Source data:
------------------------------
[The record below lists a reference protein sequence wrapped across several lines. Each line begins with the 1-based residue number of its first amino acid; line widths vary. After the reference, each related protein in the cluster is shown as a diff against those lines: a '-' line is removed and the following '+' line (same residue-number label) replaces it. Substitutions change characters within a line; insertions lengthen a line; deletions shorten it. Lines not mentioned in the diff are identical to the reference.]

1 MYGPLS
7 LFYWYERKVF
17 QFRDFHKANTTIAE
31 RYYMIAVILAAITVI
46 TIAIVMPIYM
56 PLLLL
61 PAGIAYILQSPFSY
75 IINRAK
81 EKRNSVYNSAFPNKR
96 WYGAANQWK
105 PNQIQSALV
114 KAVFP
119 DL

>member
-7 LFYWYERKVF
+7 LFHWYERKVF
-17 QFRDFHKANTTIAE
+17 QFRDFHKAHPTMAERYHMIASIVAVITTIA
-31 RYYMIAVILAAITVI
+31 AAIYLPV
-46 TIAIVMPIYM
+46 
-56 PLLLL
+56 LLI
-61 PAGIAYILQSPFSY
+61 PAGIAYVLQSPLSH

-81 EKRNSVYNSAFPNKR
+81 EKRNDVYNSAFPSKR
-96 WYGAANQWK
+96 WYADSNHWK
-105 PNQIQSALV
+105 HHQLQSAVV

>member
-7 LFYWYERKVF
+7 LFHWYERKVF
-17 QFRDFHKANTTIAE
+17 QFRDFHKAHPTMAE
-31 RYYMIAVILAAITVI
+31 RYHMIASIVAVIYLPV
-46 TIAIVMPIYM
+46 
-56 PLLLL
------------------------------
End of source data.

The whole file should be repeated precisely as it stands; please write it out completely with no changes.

[The record below lists a reference protein sequence wrapped across several lines. Each line begins with the 1-based residue number of its first amino acid; line widths vary. After the reference, each related protein in the cluster is shown as a diff against those lines: a '-' line is removed and the following '+' line (same residue-number label) replaces it. Substitutions change characters within a line; insertions lengthen a line; deletions shorten it. Lines not mentioned in the diff are identical to the reference.]

1 MYGPLS
7 LFYWYERKVF
17 QFRDFHKANTTIAE
31 RYYMIAVILAAITVI
46 TIAIVMPIYM
56 PLLLL
61 PAGIAYILQSPFSY
75 IINRAK
81 EKRNSVYNSAFPNKR
96 WYGAANQWK
105 PNQIQSALV
114 KAVFP
119 DL

>member
-7 LFYWYERKVF
+7 LFHWYERKVF
-17 QFRDFHKANTTIAE
+17 QFRDFHKAHPTMAERYHMIASIVAVITTIA
-31 RYYMIAVILAAITVI
+31 AAIYLPV
-46 TIAIVMPIYM
+46 
-56 PLLLL
+56 LLI
-61 PAGIAYILQSPFSY
+61 PAGIAYVLQSPLSH

-81 EKRNSVYNSAFPNKR
+81 EKRNDVYNSAFPSKR
-96 WYGAANQWK
+96 WYADSNHWK
-105 PNQIQSALV
+105 HHQLQSAVV

>member
-7 LFYWYERKVF
+7 LFHWYERKVF
-17 QFRDFHKANTTIAE
+17 QFRDFHKAHPTMAE
-31 RYYMIAVILAAITVI
+31 RYHMIASIVAVIYLPV
-46 TIAIVMPIYM
+46 
-56 PLLLL